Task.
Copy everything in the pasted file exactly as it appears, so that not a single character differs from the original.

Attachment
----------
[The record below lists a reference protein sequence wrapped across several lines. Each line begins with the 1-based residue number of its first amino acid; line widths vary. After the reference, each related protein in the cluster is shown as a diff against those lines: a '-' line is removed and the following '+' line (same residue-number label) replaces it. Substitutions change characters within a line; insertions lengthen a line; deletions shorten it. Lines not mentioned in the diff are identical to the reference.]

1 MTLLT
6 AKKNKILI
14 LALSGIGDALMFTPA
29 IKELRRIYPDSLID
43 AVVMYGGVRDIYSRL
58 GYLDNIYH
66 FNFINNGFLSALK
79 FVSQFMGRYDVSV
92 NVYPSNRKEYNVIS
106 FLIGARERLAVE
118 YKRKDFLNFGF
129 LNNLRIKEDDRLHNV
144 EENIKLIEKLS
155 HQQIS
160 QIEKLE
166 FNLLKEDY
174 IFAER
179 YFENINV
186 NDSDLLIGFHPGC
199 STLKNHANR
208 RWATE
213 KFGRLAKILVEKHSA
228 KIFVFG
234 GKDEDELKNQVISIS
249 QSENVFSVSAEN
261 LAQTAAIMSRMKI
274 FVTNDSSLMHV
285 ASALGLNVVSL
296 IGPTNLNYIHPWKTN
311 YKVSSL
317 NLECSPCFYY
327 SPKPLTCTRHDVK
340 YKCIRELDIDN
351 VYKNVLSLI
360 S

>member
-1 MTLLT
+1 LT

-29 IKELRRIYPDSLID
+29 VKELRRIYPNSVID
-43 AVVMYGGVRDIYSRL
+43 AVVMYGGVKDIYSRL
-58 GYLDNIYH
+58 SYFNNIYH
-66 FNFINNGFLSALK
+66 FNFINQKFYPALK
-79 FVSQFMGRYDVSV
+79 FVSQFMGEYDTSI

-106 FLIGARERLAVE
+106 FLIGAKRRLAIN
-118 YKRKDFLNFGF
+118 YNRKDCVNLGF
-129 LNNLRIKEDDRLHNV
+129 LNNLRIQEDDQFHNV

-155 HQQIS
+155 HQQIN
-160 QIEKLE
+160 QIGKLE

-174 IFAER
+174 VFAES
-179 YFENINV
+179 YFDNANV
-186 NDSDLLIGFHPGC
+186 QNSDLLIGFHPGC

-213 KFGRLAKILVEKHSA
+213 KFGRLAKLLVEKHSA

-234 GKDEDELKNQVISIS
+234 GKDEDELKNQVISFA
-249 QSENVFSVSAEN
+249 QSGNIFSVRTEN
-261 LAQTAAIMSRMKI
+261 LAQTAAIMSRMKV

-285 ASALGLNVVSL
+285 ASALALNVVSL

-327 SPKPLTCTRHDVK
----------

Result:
[The record below lists a reference protein sequence wrapped across several lines. Each line begins with the 1-based residue number of its first amino acid; line widths vary. After the reference, each related protein in the cluster is shown as a diff against those lines: a '-' line is removed and the following '+' line (same residue-number label) replaces it. Substitutions change characters within a line; insertions lengthen a line; deletions shorten it. Lines not mentioned in the diff are identical to the reference.]

1 MTLLT
6 AKKNKILI
14 LALSGIGDALMFTPA
29 IKELRRIYPDSLID
43 AVVMYGGVRDIYSRL
58 GYLDNIYH
66 FNFINNGFLSALK
79 FVSQFMGRYDVSV
92 NVYPSNRKEYNVIS
106 FLIGARERLAVE
118 YKRKDFLNFGF
129 LNNLRIKEDDRLHNV
144 EENIKLIEKLS
155 HQQIS
160 QIEKLE
166 FNLLKEDY
174 IFAER
179 YFENINV
186 NDSDLLIGFHPGC
199 STLKNHANR
208 RWATE
213 KFGRLAKILVEKHSA
228 KIFVFG
234 GKDEDELKNQVISIS
249 QSENVFSVSAEN
261 LAQTAAIMSRMKI
274 FVTNDSSLMHV
285 ASALGLNVVSL
296 IGPTNLNYIHPWKTN
311 YKVSSL
317 NLECSPCFYY
327 SPKPLTCTRHDVK
340 YKCIRELDIDN
351 VYKNVLSLI
360 S

>member
-1 MTLLT
+1 LT

-29 IKELRRIYPDSLID
+29 VKELRRIYPNSVID
-43 AVVMYGGVRDIYSRL
+43 AVVMYGGVKDIYSRL
-58 GYLDNIYH
+58 SYFNNIYH
-66 FNFINNGFLSALK
+66 FNFINQKFYPALK
-79 FVSQFMGRYDVSV
+79 FVSQFMGEYDTSI

-106 FLIGARERLAVE
+106 FLIGAKRRLAIN
-118 YKRKDFLNFGF
+118 YNRKDCVNLGF
-129 LNNLRIKEDDRLHNV
+129 LNNLRIQEDDQFHNV

-155 HQQIS
+155 HQQIN
-160 QIEKLE
+160 QIGKLE

-174 IFAER
+174 VFAES
-179 YFENINV
+179 YFDNANV
-186 NDSDLLIGFHPGC
+186 QNSDLLIGFHPGC

-213 KFGRLAKILVEKHSA
+213 KFGRLAKLLVEKHSA

-234 GKDEDELKNQVISIS
+234 GKDEDELKNQVISFA
-249 QSENVFSVSAEN
+249 QSGNIFSVRTEN
-261 LAQTAAIMSRMKI
+261 LAQTAAIMSRMKV

-285 ASALGLNVVSL
+285 ASALALNVVSL

-327 SPKPLTCTRHDVK